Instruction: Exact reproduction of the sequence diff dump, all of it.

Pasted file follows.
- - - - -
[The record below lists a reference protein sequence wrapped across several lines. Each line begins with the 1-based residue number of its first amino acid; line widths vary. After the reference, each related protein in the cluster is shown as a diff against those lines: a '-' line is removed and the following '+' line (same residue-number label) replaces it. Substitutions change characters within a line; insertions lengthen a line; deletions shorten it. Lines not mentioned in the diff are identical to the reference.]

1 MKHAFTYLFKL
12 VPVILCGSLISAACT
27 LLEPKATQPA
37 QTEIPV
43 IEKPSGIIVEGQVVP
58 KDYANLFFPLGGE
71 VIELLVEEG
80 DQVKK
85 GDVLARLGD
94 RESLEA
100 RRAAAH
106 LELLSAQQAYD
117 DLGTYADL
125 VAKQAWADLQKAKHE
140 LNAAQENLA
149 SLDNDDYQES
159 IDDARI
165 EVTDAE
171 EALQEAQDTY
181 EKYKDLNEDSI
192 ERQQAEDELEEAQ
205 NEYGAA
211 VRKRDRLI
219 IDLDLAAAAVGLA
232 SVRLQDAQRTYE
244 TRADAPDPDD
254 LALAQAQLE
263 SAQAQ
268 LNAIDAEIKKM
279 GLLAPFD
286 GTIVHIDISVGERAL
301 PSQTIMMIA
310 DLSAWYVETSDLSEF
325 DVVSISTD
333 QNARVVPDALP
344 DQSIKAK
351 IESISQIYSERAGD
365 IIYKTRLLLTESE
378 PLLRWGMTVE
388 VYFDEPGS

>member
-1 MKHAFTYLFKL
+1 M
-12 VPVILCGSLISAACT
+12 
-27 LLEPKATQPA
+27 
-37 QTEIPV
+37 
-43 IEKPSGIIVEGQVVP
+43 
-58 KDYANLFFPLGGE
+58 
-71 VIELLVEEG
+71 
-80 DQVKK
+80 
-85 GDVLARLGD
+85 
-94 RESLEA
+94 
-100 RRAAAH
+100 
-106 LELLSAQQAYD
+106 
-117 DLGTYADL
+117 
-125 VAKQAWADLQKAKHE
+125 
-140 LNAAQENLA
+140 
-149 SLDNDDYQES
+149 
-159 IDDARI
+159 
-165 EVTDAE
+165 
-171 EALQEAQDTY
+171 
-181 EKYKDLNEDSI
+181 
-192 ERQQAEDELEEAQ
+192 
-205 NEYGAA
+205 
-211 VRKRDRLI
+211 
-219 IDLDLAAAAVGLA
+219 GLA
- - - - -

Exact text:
[The record below lists a reference protein sequence wrapped across several lines. Each line begins with the 1-based residue number of its first amino acid; line widths vary. After the reference, each related protein in the cluster is shown as a diff against those lines: a '-' line is removed and the following '+' line (same residue-number label) replaces it. Substitutions change characters within a line; insertions lengthen a line; deletions shorten it. Lines not mentioned in the diff are identical to the reference.]

1 MKHAFTYLFKL
12 VPVILCGSLISAACT
27 LLEPKATQPA
37 QTEIPV
43 IEKPSGIIVEGQVVP
58 KDYANLFFPLGGE
71 VIELLVEEG
80 DQVKK
85 GDVLARLGD
94 RESLEA
100 RRAAAH
106 LELLSAQQAYD
117 DLGTYADL
125 VAKQAWADLQKAKHE
140 LNAAQENLA
149 SLDNDDYQES
159 IDDARI
165 EVTDAE
171 EALQEAQDTY
181 EKYKDLNEDSI
192 ERQQAEDELEEAQ
205 NEYGAA
211 VRKRDRLI
219 IDLDLAAAAVGLA
232 SVRLQDAQRTYE
244 TRADAPDPDD
254 LALAQAQLE
263 SAQAQ
268 LNAIDAEIKKM
279 GLLAPFD
286 GTIVHIDISVGERAL
301 PSQTIMMIA
310 DLSAWYVETSDLSEF
325 DVVSISTD
333 QNARVVPDALP
344 DQSIKAK
351 IESISQIYSERAGD
365 IIYKTRLLLTESE
378 PLLRWGMTVE
388 VYFDEPGS

>member
-1 MKHAFTYLFKL
+1 M
-12 VPVILCGSLISAACT
+12 
-27 LLEPKATQPA
+27 
-37 QTEIPV
+37 
-43 IEKPSGIIVEGQVVP
+43 
-58 KDYANLFFPLGGE
+58 
-71 VIELLVEEG
+71 
-80 DQVKK
+80 
-85 GDVLARLGD
+85 
-94 RESLEA
+94 
-100 RRAAAH
+100 
-106 LELLSAQQAYD
+106 
-117 DLGTYADL
+117 
-125 VAKQAWADLQKAKHE
+125 
-140 LNAAQENLA
+140 
-149 SLDNDDYQES
+149 
-159 IDDARI
+159 
-165 EVTDAE
+165 
-171 EALQEAQDTY
+171 
-181 EKYKDLNEDSI
+181 
-192 ERQQAEDELEEAQ
+192 
-205 NEYGAA
+205 
-211 VRKRDRLI
+211 
-219 IDLDLAAAAVGLA
+219 GLA